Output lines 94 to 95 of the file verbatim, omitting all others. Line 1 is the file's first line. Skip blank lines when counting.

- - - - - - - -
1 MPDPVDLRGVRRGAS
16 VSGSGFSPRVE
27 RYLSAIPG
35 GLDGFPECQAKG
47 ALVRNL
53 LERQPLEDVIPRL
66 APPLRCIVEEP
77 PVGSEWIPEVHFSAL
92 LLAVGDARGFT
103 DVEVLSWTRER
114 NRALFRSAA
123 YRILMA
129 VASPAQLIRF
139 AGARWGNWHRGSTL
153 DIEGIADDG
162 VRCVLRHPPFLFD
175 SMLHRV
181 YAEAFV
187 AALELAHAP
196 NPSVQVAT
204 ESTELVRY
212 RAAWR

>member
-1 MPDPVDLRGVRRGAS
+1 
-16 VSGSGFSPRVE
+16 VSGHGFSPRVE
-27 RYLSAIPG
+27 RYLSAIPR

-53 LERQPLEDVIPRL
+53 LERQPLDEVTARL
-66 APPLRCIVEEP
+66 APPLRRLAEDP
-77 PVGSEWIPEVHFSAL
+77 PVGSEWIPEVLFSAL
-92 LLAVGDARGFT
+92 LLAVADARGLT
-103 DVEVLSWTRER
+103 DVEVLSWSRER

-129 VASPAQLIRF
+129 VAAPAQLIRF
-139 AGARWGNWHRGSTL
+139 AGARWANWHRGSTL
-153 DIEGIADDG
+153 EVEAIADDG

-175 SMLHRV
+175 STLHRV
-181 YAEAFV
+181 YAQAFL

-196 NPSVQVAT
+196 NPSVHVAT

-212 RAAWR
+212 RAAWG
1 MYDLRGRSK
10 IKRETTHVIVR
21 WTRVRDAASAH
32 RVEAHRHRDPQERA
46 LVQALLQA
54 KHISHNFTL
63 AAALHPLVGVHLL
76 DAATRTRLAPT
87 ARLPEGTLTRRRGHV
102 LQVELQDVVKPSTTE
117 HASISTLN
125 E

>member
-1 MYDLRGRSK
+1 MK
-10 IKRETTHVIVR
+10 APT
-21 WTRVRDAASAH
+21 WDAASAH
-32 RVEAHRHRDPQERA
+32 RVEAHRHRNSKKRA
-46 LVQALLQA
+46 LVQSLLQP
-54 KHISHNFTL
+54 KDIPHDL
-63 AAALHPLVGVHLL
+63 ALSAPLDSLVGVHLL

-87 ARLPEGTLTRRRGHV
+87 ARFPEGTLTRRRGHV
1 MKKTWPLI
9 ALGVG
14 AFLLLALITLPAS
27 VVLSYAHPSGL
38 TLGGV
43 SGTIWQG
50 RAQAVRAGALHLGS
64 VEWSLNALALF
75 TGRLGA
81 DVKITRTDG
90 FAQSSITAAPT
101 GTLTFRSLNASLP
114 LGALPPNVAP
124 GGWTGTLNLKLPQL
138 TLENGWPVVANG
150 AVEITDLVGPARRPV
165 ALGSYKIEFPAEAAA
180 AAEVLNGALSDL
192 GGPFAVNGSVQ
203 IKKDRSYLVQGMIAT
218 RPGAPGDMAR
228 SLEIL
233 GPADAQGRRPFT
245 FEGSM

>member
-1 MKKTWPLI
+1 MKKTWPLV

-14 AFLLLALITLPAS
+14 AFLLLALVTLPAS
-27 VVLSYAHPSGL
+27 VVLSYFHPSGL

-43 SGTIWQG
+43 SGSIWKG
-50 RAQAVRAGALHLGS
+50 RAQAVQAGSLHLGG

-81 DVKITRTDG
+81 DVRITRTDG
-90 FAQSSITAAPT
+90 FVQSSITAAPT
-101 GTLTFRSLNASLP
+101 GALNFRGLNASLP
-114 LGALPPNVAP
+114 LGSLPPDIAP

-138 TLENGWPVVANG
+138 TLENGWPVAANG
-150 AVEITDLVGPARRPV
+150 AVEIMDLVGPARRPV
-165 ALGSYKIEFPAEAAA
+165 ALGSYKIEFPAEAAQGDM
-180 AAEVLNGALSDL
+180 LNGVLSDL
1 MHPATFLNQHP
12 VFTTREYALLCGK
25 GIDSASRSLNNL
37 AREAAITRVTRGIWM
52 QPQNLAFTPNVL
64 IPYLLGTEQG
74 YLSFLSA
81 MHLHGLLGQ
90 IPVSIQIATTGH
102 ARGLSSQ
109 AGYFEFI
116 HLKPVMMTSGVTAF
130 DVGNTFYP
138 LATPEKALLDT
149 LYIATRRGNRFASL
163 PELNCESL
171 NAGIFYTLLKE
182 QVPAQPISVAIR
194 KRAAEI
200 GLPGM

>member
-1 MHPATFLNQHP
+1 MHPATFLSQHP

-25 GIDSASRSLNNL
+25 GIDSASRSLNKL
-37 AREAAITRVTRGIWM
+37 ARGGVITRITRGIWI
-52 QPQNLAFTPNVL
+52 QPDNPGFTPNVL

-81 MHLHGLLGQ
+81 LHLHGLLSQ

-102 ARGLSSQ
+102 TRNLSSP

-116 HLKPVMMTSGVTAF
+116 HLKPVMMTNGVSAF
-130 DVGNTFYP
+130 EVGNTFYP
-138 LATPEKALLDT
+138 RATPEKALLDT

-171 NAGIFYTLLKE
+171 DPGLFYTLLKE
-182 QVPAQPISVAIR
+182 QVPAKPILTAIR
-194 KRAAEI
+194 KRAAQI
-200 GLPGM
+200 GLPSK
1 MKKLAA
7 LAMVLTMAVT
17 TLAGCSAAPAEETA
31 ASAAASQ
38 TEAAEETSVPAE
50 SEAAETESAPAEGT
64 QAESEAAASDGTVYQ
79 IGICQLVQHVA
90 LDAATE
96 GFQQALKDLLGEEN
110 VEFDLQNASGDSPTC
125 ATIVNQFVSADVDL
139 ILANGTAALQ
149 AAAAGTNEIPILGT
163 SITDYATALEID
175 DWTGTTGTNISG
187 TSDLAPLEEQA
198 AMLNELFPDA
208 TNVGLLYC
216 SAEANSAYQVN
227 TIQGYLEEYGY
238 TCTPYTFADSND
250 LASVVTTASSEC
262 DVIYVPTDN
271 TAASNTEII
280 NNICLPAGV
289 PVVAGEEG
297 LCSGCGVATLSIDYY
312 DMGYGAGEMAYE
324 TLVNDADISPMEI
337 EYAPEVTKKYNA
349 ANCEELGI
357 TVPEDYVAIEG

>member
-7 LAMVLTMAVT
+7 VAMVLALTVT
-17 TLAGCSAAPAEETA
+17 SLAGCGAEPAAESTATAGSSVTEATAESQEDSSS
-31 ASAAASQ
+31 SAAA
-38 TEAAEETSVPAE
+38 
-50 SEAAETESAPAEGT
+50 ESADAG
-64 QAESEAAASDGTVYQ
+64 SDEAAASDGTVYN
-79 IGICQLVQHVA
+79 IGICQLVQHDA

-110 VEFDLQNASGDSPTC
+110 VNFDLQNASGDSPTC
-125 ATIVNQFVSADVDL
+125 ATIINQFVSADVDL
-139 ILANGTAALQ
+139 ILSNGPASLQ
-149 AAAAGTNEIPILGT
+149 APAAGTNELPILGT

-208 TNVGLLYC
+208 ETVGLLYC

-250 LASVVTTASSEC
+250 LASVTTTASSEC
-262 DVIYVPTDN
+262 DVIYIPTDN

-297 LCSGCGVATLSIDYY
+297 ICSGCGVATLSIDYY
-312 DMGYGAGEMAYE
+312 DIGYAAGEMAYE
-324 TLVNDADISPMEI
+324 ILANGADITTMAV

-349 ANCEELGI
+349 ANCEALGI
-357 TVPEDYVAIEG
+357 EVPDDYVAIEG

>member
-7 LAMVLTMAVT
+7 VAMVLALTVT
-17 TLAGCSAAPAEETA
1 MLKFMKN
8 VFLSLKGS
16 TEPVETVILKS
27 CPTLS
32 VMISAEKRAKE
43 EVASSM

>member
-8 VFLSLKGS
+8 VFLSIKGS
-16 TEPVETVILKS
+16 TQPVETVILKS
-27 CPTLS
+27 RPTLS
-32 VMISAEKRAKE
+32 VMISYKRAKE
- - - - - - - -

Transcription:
101 GTLTFRSLNASLP
114 LGALPPNVAP